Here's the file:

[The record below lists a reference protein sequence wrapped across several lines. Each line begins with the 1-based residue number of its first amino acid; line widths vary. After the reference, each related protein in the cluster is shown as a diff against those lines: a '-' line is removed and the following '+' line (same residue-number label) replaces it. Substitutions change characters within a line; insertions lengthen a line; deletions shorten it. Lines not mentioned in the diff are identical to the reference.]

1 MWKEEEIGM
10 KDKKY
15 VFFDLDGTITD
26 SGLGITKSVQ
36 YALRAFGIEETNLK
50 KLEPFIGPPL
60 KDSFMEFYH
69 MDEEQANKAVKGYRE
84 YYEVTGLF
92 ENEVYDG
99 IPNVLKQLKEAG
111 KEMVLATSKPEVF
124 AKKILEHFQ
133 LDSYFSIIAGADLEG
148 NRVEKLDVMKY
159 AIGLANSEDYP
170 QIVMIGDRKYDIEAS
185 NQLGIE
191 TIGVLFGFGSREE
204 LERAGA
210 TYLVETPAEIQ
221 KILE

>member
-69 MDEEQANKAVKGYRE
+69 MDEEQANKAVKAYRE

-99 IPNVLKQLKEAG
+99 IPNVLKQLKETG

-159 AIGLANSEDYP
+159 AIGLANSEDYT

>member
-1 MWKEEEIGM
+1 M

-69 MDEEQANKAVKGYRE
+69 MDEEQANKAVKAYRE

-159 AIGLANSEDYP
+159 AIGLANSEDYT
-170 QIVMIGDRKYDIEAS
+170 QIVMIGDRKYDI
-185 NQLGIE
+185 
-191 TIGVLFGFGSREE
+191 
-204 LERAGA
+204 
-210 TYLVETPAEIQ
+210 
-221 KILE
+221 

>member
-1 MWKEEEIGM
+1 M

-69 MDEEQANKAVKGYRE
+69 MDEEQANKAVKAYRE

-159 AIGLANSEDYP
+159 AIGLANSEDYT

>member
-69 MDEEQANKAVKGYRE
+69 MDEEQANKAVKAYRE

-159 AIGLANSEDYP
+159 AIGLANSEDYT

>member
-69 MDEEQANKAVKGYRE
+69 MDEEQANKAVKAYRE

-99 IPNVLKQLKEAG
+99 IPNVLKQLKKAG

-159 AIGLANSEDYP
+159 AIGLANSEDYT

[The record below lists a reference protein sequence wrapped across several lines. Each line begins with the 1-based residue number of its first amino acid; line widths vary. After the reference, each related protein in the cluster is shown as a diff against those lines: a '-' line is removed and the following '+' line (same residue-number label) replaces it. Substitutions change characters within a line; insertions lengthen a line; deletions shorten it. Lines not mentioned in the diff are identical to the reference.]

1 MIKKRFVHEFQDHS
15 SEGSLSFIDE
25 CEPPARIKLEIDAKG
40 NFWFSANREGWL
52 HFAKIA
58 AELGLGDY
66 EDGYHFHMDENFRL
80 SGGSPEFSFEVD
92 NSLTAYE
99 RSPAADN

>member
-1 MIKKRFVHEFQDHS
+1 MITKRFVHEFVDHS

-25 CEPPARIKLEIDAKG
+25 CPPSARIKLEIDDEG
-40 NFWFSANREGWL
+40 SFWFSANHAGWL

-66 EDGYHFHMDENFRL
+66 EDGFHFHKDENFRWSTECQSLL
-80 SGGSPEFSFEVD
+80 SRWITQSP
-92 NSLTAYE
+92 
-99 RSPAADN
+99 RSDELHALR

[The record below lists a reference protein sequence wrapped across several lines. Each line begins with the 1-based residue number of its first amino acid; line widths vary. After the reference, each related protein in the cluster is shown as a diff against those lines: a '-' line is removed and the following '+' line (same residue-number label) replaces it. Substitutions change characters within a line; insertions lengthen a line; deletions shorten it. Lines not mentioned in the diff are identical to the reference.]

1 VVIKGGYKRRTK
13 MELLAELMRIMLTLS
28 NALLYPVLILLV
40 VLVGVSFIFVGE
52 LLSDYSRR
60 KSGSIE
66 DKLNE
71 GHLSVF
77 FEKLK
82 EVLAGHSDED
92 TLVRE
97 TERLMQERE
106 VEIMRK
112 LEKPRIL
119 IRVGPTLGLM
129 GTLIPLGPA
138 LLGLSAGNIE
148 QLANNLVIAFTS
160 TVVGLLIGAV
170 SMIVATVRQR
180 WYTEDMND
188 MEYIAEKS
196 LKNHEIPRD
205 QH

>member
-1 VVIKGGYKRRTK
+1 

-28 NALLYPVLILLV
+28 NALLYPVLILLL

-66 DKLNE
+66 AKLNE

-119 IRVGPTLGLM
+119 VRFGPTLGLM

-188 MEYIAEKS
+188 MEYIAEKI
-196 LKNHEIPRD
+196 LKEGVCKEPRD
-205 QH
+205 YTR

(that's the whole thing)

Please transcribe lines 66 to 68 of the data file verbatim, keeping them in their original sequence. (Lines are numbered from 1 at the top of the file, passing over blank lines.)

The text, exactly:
+99 IPNVLKQLKKAG

-159 AIGLANSEDYP
+159 AIGLANSEDYT